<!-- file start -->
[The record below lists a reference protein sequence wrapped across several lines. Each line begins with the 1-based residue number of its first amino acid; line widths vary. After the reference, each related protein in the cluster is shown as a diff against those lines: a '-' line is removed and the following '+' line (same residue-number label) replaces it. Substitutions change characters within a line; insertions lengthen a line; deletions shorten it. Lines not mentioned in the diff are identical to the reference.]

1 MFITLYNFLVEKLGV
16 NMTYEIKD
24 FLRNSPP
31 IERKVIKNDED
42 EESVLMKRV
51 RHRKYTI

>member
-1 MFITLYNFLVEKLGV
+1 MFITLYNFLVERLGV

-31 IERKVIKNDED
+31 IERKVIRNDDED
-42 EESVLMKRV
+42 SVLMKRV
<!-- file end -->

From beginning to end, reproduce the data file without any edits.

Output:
[The record below lists a reference protein sequence wrapped across several lines. Each line begins with the 1-based residue number of its first amino acid; line widths vary. After the reference, each related protein in the cluster is shown as a diff against those lines: a '-' line is removed and the following '+' line (same residue-number label) replaces it. Substitutions change characters within a line; insertions lengthen a line; deletions shorten it. Lines not mentioned in the diff are identical to the reference.]

1 MFITLYNFLVEKLGV
16 NMTYEIKD
24 FLRNSPP
31 IERKVIKNDED
42 EESVLMKRV
51 RHRKYTI

>member
-1 MFITLYNFLVEKLGV
+1 MFITLYNFLVERLGV

-31 IERKVIKNDED
+31 IERKVIRNDDED
-42 EESVLMKRV
+42 SVLMKRV